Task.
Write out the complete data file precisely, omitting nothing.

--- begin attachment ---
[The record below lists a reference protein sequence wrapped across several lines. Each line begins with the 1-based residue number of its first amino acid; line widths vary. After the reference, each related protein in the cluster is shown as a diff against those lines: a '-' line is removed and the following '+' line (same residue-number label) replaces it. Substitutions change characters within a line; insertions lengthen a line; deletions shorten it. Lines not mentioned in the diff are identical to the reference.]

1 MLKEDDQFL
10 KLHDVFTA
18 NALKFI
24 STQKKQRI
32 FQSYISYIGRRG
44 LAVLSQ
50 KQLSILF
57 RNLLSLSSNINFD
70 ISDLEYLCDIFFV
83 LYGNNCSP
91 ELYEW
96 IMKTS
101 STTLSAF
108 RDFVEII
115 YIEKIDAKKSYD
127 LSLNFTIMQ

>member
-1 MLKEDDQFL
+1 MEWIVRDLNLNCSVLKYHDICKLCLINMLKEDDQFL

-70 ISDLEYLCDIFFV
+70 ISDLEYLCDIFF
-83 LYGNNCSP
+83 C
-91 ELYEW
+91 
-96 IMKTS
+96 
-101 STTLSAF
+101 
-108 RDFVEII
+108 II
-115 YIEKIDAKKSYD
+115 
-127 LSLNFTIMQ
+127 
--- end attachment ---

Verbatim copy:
[The record below lists a reference protein sequence wrapped across several lines. Each line begins with the 1-based residue number of its first amino acid; line widths vary. After the reference, each related protein in the cluster is shown as a diff against those lines: a '-' line is removed and the following '+' line (same residue-number label) replaces it. Substitutions change characters within a line; insertions lengthen a line; deletions shorten it. Lines not mentioned in the diff are identical to the reference.]

1 MLKEDDQFL
10 KLHDVFTA
18 NALKFI
24 STQKKQRI
32 FQSYISYIGRRG
44 LAVLSQ
50 KQLSILF
57 RNLLSLSSNINFD
70 ISDLEYLCDIFFV
83 LYGNNCSP
91 ELYEW
96 IMKTS
101 STTLSAF
108 RDFVEII
115 YIEKIDAKKSYD
127 LSLNFTIMQ

>member
-1 MLKEDDQFL
+1 MEWIVRDLNLNCSVLKYHDICKLCLINMLKEDDQFL

-70 ISDLEYLCDIFFV
+70 ISDLEYLCDIFF
-83 LYGNNCSP
+83 C
-91 ELYEW
+91 
-96 IMKTS
+96 
-101 STTLSAF
+101 
-108 RDFVEII
+108 II
-115 YIEKIDAKKSYD
+115 
-127 LSLNFTIMQ
+127 